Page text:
There’s Danger Brewing in the Kitchen

There’s Danger Brewing in the Kitchen

Most of us wouldn’t think twice about whether our coffeemakers are unsafe, but surprising developments have come to light about two companies. Keurig Green Mountain, which sells machines that make coffee for you in seconds, has landed in hot water twice. In the most recent case, an insurance corporation is suing Keurig because of a house fire. In the second instance involving 7 million recalled coffeemakers, Keurig must pay $5.8 million because the company delayed recalling the K10 model, which was responsible for seriously burning 90 people. Finally, there was a decision in a Black & Decker coffeemaker carafe case.

Liberty Mutual vs. Keurig Green Mountain

A fire supposedly caused by a Keurig K70 machine at an Upton, Massachusetts, home caused $100,000 worth of damage. While the home’s insurer, Liberty Mutual, paid the claim, it believes that Keurig’s K70 machine is unsafe, stating, “The coffee maker was defective and unreasonably dangerous and therefore not fit for intended use.” The suit was filed in April, 2017.

In 2015, Oregon fire officials suspected a Keurig machine of sparking a fire that destroyed an apartment. The company disputes that their machine caused the fire, claiming a forensics expert determined that the machine was not at fault.

It is important to note that, although no injuries occurred in either the Massachusetts or the Oregon fire, they could have. A home fire is one of the most dangerous situations you can experience. People could have been hurt or killed.

The K70 model has been discontinued but has not been recalled as of this writing.

Second-Largest Civil Penalty in CPSC History

Keurig agreed to a $5.8 million penalty—the second largest in the history of the Consumer Products Safety Division (CPSC)—in February, 2017. The company delayed recalling the K10 coffeemaker and sold the defective machines through “Black Friday,” allegedly to reap more profits by selling coffeemakers the company knew were faulty. Keurig notified the CPSC on November 25, 2014, but continued importing the machines for sale until December 2.

The CPSC requires companies to report potential safety defects to them within 24 hours of receiving “reasonable” supporting evidence. Keurig collected reports from more than 200 people about spewing hot water, along with reports of second and third-degree burns, for four years while continuing to sell the K10.

The CPSC also decided that Keurig “reaped hundreds of millions of dollars in sales of these dangerous products,” concluding that “it is safe to say Keurig gained substantially from its failure to report.”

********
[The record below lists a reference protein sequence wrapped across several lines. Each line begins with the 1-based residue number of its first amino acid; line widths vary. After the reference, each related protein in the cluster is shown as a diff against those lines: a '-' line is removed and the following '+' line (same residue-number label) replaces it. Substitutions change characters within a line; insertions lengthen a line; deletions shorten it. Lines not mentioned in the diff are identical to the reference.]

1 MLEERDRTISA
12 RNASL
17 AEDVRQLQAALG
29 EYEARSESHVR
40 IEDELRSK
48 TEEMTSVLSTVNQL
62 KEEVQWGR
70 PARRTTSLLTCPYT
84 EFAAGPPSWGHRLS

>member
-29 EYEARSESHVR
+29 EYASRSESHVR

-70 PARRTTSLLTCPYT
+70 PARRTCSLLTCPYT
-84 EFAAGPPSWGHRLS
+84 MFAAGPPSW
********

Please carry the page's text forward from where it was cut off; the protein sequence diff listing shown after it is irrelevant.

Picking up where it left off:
Black & Decker SpaceMaker Carafe Problems

Injuries from coffeemakers aren’t limited to Keurig. In an October, 2017, decision, a U.S. District Court judge ordered Spectrum Brands to pay $1.9 million because they waited to report defective coffee carafes, specifically the Black & Decker SpaceMaker Carafe. Among the carafes sold between 2008 and 2013, there were over 1,600 reports of handles that broke, resulting in burns or cuts from broken glass to 83 people. Spectrum was also cited because it continued to sell the carafes after they were recalled, and because the company’s recall policy was not in compliance with federal rules.

If you are using a Black & Decker SpaceMaker coffee system, contact Applica Consumer Products for guidance.

Recall Information about the Keurig K10

If you are concerned that you may have a defective K10 but never received a recall notice, inspect the K10 Mini PLUS Brewing System Machine’s underside. Note the number on the white barcode sticker, and then check the number against the list on the CPSC website.

All recalled K10 machines were sold at major retailers from November 2009 through July 2014. If you have a recalled machine, contact Keurig for a free repair.

When others breach their duty, we keep ours.

When we are injured by a defective product, we need to investigate the causes and make things right. If you or a family member has been injured by a product, and you believe that negligence is involved, speak with an experienced Indiana personal injury lawyer like Mike Stephenson.

Lawyer Mike Stephenson is a Martindale-Hubbell AV-rated attorney, the highest possible attorney peer rating. You can have complete confidence in Mike because you are talking with an attorney who has more than 30 years’ experience, offering his clients compassionate and successful representation. Keep in mind that there is a statute of limitations – or a deadline – for filing personal injury claims, so it is unwise to delay. Don’t lose the opportunity to obtain the money you need to put your family’s life back on track and to make their future financially secure. Call Mike at 1-317-825-5200 or contact us for immediate help. At McNeely Stephenson, we believe justice matters.